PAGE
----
I've had Tom Critchlow's "Small b blogging" open in a tab on my phone since February.

I kept meaning to go back to it, to digest it but, along with a few items stubbornly marked as unread in my RSS reader, I've not done so.

And I wonder why?

Critchlow's post frames exactly what I've been working towards over the past couple of years so why wouldn't I want to analyse it, pull out the salient points, write some form of response?

Jack Baty recently said that he would no longer take his phone and AirPods whilst walking to stop "piping other people’s thoughts into my brain" and I think that points towards the reason.

It's one thing to connect with others, to feed off each other's ideas in order to form some kind of movement, consensus; it's something else when the thoughts of another are so close, so perfectly encapsulate the ideas you are grappling with, that to internalise them would lead to a struggle, an uncertainty of where you end and they begin.

I think there's an element of wanting to retain sovereignty over your thoughts, to not be unduly influenced to the point of losing originality. Why should this matter?

There is a curious paradox at play. Truly original thought, maybe something "out there" and unusual, can be met with responses like "well that's just your opinion" and "where's your evidence?" Citing others and building on their ideas, however, is seen as derivative with demands of new or seminal.

Balancing the two is hard - it shouldn't be that way.

Doug Belshaw (who I have mentioned a few times recently) linked to another piece about "blogging" by Jim Groom in which he says:

"When scale is the endgame the whole process becomes bogged down in page views, followers, and likes rather than the freedom to explore and experiment with your ideas online."

In such serendipitous fashion, Groom's post was inspired by none other than Critchlow's. Things had turned full circle and perfectly illustrated how this should all work:

"Small b blogging is learning to write and think with the network. Small b blogging is writing content designed for small deliberate audiences and showing it to them. Small b blogging is deliberately chasing interesting ideas over pageviews and scale."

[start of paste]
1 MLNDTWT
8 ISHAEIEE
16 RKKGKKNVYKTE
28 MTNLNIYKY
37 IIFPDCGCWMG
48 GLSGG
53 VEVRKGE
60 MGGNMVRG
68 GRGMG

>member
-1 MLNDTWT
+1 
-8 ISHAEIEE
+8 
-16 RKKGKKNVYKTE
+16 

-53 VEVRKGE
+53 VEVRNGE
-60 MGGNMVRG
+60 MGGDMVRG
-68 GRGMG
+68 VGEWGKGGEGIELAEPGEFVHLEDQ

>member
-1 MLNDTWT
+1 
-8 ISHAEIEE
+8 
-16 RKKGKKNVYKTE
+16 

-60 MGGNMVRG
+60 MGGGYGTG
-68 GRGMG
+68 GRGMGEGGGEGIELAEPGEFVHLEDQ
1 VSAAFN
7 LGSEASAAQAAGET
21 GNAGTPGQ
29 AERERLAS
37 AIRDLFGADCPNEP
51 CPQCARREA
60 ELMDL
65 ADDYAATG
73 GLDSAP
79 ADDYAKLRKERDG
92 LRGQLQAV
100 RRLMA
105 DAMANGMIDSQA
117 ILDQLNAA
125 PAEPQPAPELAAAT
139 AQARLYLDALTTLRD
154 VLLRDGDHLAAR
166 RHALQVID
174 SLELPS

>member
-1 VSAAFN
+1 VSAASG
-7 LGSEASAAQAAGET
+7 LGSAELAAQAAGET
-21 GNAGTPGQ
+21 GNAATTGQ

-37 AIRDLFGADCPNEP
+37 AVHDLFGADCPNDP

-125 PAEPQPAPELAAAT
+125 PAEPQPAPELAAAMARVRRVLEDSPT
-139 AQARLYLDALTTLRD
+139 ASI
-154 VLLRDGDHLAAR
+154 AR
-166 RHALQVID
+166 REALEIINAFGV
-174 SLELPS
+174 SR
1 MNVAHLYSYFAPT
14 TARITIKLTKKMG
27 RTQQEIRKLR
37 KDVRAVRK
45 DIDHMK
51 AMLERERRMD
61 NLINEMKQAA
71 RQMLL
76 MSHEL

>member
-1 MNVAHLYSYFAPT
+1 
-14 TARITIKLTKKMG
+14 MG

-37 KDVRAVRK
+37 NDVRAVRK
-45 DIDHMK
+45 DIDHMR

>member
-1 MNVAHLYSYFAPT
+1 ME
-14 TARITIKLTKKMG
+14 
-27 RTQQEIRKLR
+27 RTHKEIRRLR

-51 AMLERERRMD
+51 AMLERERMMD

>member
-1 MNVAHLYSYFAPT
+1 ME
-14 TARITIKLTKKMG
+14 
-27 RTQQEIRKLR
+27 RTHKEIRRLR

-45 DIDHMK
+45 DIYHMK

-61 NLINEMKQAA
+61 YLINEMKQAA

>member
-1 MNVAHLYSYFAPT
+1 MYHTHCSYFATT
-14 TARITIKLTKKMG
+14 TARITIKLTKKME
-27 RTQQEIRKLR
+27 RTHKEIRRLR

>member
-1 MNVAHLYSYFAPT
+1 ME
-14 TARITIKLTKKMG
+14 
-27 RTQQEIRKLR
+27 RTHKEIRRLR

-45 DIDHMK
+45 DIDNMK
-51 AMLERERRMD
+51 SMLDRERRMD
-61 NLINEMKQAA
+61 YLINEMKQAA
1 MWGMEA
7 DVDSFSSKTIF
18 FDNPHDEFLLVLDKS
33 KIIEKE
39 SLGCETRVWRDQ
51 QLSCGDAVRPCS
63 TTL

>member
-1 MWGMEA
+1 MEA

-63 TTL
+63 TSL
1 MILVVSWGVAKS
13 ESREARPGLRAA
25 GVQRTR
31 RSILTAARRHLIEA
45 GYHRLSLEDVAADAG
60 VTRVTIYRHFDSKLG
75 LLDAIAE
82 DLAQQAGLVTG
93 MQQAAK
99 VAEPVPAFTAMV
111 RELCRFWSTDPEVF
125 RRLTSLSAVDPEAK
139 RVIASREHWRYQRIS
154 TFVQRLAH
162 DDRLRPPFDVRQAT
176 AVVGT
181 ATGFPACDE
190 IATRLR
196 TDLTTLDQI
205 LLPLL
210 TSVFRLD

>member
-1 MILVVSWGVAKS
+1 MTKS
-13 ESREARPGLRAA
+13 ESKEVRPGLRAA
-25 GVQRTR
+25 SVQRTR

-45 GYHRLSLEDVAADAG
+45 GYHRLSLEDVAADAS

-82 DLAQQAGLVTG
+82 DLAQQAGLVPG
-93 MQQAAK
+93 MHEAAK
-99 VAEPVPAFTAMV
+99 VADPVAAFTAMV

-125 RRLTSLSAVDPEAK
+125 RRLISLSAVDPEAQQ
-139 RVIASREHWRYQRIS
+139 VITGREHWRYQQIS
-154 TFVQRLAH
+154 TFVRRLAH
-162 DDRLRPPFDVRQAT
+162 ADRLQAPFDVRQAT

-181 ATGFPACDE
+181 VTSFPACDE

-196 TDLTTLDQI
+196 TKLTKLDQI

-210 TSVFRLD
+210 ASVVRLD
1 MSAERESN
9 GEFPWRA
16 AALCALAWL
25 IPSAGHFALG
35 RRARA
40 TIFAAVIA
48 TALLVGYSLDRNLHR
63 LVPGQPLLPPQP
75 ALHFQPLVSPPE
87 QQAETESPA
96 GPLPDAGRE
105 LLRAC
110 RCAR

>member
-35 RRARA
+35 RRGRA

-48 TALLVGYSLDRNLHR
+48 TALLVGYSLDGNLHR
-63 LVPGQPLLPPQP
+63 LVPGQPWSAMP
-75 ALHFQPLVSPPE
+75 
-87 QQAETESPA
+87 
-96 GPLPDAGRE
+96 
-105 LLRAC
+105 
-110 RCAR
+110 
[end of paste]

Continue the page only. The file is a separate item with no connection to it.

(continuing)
Ideas are the seeds we plant; some may fall on stony ground but the lucky few find the fertile soils of curious minds just as our minds become incubators for the seeds of others.

As these ideas grow so we take cuttings and offshoots, replant them and let them develop in new, interesting ways. Sometimes they will seem the same but there will be nuance. They may share language or tread the same ground but there will always be variance, just as different cuttings from the same plant will adapt to conditions in a new environment.

It's a metaphor I've used before and come back to because it works.

We shouldn't be afraid of the cross-pollination of ideas, shouldn't be ashamed to build off those of others so long as we offer something new, even if it is just nuance or a different way of looking at the same thing.

We also shouldn't fear losing our thoughts among those of others for, just like the cuttings, they will grow uniquely in the soils of our own minds.

This wasn't the post I originally set out to write - it grew organically, following its own path to the light - and for that I'm glad.